Rollover crashes kill 10,000 people each year, accounting for one-third of all occupant deaths in vehicle crashes. Many deaths and injuries that stem from rollover crashes occur when the roofs of vehicles crush in, killing or paralyzing the occupants of the vehicles. In many cases when the roof crushes, the windows of the vehicle crush or blow out, seat belt and side air bag systems fail, and doors spring open, causing people to be ejected and killed.
The current roof crush rule was issued in 1971. The agency originally called for testing both sides of the roof, but General Motors Corporation (GM) argued that testing both sides of the roof was unnecessary. Years later, it was revealed in litigation that GM had used NHTSAs proposed two-sided test on six of its production model vehicles and that only one vehicle had passed. GM withheld its testing results from the agency but nevertheless argued for the one-sided test. NHTSAs final rule called for testing just one side of the roof.
In 2000, after news of the Ford Explorer-Firestone tire rollover tragedies broke, NHTSA began mulling over a strengthening of the roof crush rule. But its proposed changes, released five years later, would do little to change the status quo. Even NHTSA says its proposed rule will save only 13 to 44 additional lives annually, an admission that the proposal is de minimus. Since 2000, 50,000 Americans have died in rollover crashes, making this one of the largest single causes of deaths in the new century. Today is the deadline NHTSA set to receive comments on its proposed rule. A copy of Public Citizens comments is available here.
NHTSA is squandering an unprecedented opportunity to save lives by reducing rollover deaths, said Public Citizen President Joan Claybrook. This is an egregious betrayal of the public trust. It is technologically feasible and cost-effective to make vehicle roofs much, much stronger. The government has an obligation to require auto manufacturers to do so. It is unconscionable that the agency has punted.
Internal auto industry documents in NHTSAs possession show that auto manufacturers know the dynamics of rollover crashes and understand how, using feasible, light-weight and cost-effective technology, to make much stronger roofs.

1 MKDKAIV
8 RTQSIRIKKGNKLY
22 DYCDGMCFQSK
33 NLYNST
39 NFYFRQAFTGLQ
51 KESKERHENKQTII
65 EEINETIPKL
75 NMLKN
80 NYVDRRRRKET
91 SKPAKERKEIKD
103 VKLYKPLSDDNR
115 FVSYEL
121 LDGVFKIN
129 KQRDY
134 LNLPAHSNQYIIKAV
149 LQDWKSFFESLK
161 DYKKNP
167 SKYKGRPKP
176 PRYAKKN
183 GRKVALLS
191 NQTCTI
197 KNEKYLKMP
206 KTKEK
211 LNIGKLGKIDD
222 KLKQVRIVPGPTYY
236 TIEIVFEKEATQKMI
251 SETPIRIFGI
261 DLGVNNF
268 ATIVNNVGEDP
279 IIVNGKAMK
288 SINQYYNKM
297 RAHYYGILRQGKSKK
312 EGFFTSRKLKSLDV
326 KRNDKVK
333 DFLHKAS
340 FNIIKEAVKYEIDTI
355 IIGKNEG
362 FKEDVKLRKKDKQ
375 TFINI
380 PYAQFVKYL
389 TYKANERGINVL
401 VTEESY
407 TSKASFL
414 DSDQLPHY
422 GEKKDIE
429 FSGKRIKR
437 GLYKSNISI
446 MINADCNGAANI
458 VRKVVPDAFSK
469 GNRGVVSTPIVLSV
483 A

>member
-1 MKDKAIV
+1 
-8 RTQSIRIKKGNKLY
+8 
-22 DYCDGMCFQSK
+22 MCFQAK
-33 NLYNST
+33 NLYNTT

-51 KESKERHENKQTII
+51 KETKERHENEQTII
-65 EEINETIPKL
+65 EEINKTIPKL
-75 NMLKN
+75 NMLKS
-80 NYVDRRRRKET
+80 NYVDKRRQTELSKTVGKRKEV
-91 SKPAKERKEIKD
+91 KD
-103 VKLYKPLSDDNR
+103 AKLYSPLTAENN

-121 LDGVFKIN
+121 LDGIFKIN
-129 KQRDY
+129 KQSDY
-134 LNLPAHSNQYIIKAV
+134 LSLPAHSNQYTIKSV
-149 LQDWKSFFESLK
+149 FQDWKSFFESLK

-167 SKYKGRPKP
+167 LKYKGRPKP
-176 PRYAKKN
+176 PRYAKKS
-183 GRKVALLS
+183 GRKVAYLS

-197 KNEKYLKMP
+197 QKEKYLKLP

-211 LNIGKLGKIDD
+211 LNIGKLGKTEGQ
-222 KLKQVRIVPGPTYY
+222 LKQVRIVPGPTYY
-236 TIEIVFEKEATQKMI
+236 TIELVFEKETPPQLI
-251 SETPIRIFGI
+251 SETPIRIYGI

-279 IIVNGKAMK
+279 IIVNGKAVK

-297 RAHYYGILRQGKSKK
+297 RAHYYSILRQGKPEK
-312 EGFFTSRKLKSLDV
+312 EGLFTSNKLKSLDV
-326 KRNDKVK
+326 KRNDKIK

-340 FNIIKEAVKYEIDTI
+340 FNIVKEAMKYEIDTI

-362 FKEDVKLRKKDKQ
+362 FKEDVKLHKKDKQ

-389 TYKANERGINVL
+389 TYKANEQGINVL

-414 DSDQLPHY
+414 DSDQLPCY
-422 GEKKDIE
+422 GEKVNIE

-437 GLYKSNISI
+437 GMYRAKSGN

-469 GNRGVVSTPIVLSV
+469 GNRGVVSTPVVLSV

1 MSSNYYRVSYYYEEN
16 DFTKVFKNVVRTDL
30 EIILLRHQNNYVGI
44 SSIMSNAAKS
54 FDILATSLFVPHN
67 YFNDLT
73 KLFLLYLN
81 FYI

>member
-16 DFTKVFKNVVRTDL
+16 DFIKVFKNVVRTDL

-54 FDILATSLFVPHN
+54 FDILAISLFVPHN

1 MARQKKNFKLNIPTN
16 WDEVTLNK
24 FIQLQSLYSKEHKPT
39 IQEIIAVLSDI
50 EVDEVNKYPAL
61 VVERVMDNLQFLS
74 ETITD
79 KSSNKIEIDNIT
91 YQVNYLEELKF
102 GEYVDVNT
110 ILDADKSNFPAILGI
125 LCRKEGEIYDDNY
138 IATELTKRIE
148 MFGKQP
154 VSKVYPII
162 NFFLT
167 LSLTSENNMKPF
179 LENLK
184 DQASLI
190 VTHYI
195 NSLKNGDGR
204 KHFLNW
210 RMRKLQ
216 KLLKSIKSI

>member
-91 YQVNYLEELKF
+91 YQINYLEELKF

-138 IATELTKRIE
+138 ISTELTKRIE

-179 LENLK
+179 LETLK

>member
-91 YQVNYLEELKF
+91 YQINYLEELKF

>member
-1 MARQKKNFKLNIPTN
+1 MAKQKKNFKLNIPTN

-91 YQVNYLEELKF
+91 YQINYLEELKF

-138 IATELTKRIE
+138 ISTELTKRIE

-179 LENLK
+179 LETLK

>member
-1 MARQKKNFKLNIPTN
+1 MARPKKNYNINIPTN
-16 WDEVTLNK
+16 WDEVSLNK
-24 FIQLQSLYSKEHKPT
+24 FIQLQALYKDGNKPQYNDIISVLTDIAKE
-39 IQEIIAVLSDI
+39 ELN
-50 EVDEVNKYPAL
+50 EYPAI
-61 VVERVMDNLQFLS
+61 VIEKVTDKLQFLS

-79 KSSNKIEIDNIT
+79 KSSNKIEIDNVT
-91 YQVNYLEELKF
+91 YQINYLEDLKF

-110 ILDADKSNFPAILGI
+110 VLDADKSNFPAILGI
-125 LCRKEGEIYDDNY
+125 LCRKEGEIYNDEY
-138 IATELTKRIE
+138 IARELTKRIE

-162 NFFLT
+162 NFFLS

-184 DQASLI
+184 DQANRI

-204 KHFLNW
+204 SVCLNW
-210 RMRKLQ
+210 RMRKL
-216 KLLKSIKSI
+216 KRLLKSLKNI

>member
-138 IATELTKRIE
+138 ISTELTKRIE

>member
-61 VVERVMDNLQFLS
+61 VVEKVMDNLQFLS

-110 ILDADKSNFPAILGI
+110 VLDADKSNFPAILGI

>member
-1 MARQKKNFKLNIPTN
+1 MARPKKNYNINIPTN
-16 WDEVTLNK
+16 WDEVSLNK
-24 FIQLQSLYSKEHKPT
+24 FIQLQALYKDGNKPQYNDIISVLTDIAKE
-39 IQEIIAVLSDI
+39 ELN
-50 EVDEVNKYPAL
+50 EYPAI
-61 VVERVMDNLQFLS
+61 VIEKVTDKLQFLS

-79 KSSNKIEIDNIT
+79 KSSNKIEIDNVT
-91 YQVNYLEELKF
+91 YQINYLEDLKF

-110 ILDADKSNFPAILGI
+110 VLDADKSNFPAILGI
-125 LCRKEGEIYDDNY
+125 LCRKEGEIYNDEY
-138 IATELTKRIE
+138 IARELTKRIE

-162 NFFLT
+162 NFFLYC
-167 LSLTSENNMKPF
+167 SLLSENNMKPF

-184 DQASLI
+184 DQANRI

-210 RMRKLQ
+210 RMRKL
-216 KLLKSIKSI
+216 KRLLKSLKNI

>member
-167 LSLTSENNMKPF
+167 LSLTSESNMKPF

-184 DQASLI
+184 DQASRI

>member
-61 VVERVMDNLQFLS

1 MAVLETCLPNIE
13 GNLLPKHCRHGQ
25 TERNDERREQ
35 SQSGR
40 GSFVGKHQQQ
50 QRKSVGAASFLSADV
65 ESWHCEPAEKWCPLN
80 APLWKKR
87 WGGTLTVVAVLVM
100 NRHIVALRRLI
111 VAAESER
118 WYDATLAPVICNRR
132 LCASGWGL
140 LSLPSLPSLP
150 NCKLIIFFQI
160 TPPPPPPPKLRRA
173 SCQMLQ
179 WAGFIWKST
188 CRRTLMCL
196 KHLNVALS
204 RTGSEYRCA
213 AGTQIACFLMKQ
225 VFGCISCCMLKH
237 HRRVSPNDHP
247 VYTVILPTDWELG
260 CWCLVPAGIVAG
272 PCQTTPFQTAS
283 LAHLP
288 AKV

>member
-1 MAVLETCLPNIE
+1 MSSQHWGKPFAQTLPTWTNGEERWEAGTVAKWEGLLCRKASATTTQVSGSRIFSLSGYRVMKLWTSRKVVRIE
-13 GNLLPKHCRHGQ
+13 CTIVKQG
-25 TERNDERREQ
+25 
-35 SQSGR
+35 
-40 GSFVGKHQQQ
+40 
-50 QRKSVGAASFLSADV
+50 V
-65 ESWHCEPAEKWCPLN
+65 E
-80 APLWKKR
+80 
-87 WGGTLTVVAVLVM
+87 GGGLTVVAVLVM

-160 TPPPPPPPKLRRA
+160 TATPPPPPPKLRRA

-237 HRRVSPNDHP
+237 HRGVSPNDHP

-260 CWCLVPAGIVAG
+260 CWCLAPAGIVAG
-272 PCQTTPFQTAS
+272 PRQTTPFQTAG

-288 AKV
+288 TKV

NHTSA should make these Volvo XC-90 documents public because they show how one small company led the way in rollover safety, Public Citizen said.
The proposed rule also contains a pre-emption provision that would prohibit people from suing manufacturers for injuries sustained from crushed roofs if the vehicles meet the government standard. This would effectively shut the courthouse doors on consumers and would remove incentives for manufacturers to make safe vehicles when minimal government standards are insufficient or outdated, or are not well enforced, Public Citizen argued. It also would burden the taxpayers with the costs of these crashes.
At a press conference today, the Rev. Lawrence Harris, a Pittsgrove, N.J., resident who is now a quadriplegic as a result of a rollover crash, denounced the new rule. The vehicle he was in when the 1997 crash occurred, a 1987 Ford Econoline van, would have passed the proposed new test. His injuries show how inadequate the proposed rule is.
I have to live with the consequences of a government roof strength standard that is way too low, Harris said. Its time for citizens like us to be heard and for the government to enact a law that forces auto manufacturers to build vehicles that are safer, stronger and will increase the chances of people walking away from an accident.
NHTSA is proposing to increase the force that a vehicles roof must withstand in tests to 2.5 times the vehicles unloaded weight, up from the current 1.5 times. The increase is misleading, however, because NHTSA also has proposed changing the test requirements to allow greater roof intrusion. According to an analysis by Steve Batzer, a professional engineer and director of the Engineering Institute in Farmington, Ark., the average required increase in roof strength under the proposed rule amounts to requiring a roof to withstand just 1.64 times the vehicle weight, as measured by the current standard.
This proposed standard does not meet the public